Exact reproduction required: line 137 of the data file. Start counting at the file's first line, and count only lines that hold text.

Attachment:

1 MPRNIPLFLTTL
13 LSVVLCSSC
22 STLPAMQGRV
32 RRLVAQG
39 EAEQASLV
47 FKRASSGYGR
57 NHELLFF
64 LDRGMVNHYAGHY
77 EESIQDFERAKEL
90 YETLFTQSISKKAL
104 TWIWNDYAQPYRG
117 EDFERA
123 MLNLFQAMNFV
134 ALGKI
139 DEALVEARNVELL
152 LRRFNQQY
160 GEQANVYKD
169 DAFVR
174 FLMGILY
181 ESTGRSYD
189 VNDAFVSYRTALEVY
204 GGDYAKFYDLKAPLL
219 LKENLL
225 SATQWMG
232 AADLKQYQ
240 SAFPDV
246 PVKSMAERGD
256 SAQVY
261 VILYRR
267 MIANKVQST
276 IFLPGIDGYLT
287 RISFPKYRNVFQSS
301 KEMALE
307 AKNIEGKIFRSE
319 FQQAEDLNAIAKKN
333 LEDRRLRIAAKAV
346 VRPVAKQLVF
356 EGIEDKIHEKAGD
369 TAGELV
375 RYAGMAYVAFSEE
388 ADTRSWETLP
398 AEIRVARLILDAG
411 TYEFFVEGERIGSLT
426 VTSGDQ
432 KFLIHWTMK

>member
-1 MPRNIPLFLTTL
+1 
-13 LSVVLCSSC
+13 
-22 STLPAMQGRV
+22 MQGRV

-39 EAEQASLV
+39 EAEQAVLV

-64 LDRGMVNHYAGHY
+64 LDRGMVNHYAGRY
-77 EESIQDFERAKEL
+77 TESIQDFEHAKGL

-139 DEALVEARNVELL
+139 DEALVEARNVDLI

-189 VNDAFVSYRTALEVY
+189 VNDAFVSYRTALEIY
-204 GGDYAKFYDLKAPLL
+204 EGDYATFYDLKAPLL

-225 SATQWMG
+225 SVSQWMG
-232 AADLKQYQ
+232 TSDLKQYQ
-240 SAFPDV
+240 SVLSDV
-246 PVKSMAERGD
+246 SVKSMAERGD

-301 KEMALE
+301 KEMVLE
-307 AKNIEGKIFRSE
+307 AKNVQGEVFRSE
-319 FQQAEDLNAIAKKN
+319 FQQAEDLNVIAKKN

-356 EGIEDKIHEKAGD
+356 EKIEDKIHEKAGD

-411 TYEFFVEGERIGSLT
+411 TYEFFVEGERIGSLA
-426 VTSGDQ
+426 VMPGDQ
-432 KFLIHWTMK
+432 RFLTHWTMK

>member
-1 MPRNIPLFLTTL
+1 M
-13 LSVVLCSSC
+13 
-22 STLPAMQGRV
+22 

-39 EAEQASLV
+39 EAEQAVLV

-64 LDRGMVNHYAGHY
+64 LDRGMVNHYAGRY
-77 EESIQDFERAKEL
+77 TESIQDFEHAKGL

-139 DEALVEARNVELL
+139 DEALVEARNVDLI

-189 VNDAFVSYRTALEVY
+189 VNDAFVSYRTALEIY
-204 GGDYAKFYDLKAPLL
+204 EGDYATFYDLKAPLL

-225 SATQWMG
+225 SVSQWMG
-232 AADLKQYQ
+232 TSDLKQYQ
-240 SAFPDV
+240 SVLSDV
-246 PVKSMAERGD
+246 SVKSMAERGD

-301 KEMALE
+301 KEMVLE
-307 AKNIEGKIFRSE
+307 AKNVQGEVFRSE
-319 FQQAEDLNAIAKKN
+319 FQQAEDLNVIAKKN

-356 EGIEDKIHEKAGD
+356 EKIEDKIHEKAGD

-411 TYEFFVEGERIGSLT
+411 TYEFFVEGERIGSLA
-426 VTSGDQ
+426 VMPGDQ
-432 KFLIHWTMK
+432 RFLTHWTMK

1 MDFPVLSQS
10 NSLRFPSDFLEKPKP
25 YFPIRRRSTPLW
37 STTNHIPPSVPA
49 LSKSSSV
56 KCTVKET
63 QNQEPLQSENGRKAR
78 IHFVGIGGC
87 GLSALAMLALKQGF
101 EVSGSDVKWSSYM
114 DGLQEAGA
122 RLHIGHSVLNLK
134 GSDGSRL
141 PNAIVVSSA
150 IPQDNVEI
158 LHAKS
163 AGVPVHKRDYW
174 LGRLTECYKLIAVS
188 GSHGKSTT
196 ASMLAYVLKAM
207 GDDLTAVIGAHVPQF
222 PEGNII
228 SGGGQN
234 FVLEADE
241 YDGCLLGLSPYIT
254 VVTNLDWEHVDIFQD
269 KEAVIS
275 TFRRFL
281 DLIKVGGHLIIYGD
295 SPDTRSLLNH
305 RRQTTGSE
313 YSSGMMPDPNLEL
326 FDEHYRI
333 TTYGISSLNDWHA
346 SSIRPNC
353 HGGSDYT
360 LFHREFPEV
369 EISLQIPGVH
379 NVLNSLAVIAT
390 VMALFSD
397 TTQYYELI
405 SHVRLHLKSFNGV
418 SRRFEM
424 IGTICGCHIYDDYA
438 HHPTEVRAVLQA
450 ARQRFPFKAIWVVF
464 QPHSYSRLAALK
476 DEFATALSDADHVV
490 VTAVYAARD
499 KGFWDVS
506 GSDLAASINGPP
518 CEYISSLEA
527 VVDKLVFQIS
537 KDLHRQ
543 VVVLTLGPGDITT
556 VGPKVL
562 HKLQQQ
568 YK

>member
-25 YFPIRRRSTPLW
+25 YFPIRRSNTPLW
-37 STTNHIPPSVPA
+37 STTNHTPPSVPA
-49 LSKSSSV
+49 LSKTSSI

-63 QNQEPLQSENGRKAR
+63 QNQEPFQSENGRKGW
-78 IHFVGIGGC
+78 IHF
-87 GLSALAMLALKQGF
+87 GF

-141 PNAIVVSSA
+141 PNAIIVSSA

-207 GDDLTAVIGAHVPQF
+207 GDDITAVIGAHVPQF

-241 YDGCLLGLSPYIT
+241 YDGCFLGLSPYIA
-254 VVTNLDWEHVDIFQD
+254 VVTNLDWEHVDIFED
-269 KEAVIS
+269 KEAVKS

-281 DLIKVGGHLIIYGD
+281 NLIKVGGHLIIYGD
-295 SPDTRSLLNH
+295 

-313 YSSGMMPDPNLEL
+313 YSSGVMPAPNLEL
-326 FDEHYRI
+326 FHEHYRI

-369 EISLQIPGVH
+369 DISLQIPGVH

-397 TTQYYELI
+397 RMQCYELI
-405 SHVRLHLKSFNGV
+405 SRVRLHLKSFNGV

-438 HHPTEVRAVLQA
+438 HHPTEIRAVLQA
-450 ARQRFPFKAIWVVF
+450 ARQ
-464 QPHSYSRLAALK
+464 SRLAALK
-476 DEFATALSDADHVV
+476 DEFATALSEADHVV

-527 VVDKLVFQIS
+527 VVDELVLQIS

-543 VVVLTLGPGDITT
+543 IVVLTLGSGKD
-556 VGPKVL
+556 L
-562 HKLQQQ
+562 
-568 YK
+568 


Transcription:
101 EVSGSDVKWSSYM